Pop-up dictionary: One way I used the tool to teach close reading is that I created a text of the poem with hyperlinks on words that students might not know; by clicking on hyperlinked words, students open pop-up windows which had that word’s Oxford English Dictionary definition. I see this aspect as something that can teach students the importance of reading for multiple meanings.
Text Highlighting: A second way the tool is useful for teaching close reading is that you can color-code text. When using the two-window feature, color-coding visually connects different pieces of evidence with different parts of the text. This example shows where one writer drew her evidence for her argument that there are four speakers in Langston Hughes’ poem “The Ballad of the Landlord.” Unfortunately, you can’t see the pink, green, and blue highlighting (because I can’t fit the whole poem in my screen without having to scroll down), but students see it when they scroll down.
Comprehension Questions: A third way CR can help to teach close reading – one that builds on the color-coding feature – is through the questions and feedback. In this image, the question asks students to evaluate one in a series of sample theses. By clicking on the three different answers, they receive three different messages as feedback. This is the feedback for the middle answer “Well supported and arguable.” You can see that the feedback explains why this answer (which students may consider subjective without an explanation) is incorrect.
Below is another image that shows a different type of question feature. The question above was multiple choice; this question is “select all that apply.” I often start with a “select all that apply” and follow it up with a multiple choice that asks them to pick the best answer because most questions don’t have one right answer and it’s important to see both the multiple right options and the one (or two) that are better than the others. One of the really great features of this tool is that it allows you to write unique feedback for up to six different types of responses (some right, some wrong; all right, some wrong; none right, some wrong; some right, some wrong; none right; all right). The response pop-up below shows the feedback for “all right, some wrong.” One other question type not shown is short-answer.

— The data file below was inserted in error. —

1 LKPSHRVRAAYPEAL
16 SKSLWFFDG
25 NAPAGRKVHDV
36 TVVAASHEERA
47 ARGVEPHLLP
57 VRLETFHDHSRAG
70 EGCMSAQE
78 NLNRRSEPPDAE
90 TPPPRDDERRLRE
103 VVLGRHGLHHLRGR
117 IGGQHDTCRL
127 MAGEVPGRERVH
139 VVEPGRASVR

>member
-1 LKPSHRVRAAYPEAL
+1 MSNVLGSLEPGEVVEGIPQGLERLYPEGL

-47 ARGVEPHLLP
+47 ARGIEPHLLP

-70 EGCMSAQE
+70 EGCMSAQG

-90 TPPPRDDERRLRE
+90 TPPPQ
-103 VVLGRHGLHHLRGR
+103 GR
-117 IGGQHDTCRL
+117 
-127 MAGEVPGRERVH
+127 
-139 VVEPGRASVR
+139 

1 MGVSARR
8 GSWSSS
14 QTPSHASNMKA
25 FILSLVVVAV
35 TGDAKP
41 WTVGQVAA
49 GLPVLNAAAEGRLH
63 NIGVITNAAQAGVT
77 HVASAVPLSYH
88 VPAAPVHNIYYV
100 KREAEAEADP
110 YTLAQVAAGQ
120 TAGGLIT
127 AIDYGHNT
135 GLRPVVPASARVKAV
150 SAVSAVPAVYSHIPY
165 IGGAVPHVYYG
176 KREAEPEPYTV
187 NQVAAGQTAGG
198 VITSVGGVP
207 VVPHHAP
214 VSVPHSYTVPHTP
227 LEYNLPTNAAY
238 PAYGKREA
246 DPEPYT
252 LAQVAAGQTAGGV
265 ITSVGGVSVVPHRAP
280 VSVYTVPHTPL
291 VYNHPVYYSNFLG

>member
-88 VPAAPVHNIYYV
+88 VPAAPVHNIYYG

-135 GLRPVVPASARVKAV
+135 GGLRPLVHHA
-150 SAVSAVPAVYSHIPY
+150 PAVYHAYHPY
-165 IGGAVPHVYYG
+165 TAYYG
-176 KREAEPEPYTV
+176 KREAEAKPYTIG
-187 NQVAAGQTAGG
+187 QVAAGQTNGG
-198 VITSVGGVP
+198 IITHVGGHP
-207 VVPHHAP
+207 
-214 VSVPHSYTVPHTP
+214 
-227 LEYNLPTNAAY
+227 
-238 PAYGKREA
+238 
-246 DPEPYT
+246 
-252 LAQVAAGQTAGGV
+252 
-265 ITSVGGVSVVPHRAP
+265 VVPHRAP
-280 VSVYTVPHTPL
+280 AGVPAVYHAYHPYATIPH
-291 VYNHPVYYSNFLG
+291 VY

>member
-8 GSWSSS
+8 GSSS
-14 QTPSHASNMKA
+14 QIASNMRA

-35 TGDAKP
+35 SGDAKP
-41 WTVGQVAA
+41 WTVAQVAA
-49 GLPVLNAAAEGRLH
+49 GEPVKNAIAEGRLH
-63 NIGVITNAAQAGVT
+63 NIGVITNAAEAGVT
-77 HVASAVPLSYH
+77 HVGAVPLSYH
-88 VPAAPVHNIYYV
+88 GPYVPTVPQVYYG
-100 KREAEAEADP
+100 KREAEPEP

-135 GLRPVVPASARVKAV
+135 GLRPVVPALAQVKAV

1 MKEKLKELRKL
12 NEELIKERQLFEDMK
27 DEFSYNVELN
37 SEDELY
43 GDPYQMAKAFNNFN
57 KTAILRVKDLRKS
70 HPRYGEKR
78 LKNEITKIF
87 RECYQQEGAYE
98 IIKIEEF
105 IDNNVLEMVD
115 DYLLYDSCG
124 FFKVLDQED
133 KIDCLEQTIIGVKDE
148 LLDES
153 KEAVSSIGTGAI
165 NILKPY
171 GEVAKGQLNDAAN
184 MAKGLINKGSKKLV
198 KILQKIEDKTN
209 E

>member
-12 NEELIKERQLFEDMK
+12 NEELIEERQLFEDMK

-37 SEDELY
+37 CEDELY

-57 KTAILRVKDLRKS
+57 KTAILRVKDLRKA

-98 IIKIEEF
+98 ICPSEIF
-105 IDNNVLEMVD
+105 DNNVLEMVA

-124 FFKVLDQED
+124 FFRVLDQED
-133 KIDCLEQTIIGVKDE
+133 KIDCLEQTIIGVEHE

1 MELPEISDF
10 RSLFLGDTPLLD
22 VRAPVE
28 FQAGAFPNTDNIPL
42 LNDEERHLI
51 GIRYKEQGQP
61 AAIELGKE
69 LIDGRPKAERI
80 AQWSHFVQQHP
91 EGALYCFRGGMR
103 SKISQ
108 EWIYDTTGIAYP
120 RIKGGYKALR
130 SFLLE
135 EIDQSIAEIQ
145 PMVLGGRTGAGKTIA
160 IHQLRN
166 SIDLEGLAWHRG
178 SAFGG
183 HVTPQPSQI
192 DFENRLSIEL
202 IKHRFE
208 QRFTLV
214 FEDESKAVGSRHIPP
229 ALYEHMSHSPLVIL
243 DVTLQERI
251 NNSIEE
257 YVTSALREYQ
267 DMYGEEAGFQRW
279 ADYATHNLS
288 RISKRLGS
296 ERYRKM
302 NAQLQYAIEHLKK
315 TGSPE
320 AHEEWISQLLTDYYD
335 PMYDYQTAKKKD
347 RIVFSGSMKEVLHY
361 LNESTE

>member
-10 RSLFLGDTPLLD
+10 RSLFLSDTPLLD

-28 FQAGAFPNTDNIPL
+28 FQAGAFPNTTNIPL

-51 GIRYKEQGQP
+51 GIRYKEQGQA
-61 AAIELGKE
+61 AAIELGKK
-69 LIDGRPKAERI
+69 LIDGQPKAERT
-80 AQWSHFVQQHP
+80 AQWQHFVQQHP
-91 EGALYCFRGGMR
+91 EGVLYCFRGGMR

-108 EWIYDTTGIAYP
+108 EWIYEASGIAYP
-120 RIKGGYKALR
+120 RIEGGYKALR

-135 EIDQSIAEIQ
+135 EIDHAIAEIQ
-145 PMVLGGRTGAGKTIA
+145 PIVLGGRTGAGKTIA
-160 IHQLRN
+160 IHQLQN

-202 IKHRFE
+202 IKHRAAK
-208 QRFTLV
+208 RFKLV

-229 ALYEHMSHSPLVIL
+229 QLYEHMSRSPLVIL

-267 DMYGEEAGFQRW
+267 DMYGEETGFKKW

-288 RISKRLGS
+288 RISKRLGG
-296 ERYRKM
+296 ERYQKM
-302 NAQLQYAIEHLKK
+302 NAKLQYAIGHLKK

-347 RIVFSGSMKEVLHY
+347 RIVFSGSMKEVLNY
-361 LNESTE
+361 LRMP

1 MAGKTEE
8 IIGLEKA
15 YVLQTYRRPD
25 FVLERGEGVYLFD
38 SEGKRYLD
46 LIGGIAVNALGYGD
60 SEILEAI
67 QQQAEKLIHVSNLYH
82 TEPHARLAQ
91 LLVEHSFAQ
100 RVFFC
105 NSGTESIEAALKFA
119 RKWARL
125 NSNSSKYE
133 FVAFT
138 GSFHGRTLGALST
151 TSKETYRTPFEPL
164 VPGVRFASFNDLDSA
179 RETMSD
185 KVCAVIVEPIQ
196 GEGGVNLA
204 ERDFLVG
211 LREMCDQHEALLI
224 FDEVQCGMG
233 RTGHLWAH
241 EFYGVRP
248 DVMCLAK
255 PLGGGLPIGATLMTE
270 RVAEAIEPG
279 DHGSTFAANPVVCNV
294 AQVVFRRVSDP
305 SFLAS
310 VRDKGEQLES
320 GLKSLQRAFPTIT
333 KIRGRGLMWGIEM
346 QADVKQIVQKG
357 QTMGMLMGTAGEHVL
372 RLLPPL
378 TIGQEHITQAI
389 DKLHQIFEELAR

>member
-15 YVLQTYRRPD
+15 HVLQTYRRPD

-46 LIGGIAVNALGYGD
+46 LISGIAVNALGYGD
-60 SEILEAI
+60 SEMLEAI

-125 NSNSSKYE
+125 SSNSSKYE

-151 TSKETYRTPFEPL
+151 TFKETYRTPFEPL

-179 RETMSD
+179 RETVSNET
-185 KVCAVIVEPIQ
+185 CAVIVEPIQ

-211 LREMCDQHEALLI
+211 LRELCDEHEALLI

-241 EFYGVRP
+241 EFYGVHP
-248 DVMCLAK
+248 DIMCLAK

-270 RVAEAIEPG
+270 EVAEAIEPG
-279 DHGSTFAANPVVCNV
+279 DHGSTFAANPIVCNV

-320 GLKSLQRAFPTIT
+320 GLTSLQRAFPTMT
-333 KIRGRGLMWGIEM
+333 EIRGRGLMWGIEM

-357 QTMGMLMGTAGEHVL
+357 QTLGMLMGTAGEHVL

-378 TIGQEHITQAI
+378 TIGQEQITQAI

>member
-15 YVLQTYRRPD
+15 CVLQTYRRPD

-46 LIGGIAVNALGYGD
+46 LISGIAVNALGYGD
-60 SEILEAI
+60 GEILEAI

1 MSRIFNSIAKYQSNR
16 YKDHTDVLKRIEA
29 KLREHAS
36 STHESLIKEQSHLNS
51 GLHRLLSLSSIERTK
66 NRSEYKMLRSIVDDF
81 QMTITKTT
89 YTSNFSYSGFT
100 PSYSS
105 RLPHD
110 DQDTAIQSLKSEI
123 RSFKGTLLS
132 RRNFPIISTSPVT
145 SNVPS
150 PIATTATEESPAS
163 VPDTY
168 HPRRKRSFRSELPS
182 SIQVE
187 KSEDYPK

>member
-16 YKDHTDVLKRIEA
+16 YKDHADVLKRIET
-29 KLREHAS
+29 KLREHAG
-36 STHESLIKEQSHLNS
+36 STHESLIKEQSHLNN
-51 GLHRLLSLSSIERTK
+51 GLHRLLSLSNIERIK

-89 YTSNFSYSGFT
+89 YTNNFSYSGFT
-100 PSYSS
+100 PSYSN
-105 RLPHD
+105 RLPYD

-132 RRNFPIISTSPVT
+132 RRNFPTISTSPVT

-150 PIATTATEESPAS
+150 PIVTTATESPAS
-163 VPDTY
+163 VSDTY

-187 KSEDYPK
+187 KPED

Tabbed Boxes: On the right side of the greyed background of the screen above, you can also see another aspect of CS/CR – the ability to create tabbed boxes. This tabbed box shows different collections of evidence from the poem. Users can look through the tabbed boxes to see what collections of details seem like they will help them to develop a supportable and arguable claim about the poem. Seeing the evidence helps them to understand how much evidence there is in the poem for a given category and to start to see connections between the instances of a topic or theme. The tabs can visually represent the layers of meaning in a text.
Overall, I believe using the CR side of CS/CR can be a very productive way to teach a variety of higher-order reading skills from reading for multiple meanings to making connections between words and passages to evaluating their own claims about a text. This kind of tool can really help to advance students beyond assumptions about the One Right Way to read a text or the subjective nature of reading literature (often expressed as “my instructor just doesn’t like my argument”) to a nuanced understanding of better and worse options in a world where there are many different good options and also many different ways to go wrong. Perhaps most importantly, it allows every student – and not just the talkative or most engaged ones – to interact with a text for a relatively long period of time, longer than I usually achieve in a fifty minute discussion class.
In the comments section below, I’d be especially interested to hear other literature instructors’ responses to my description of using CS/CR to teach close reading. As I said, I haven’t tested this module with undergraduates yet. What parts are you skeptical about? How do you expect literature students might respond to the elements I’ve described? What would you be excited to use CS/CR to teach in a literature class?
Horning, Alice S. “Reading Across the Curriculum as the Key to Student Success.” Across the Disciplines: A Journal of Language, Learning, and Academic Writing (2007).
Hughes, Bradley, and Melissa Tedrowe. “Introducing Case Scenario/Critical Reader Builder: Creating Computer Simulations to Use in Tutor Education.” The Writing Lab Newsletter 38.1-2 (2013): 1-4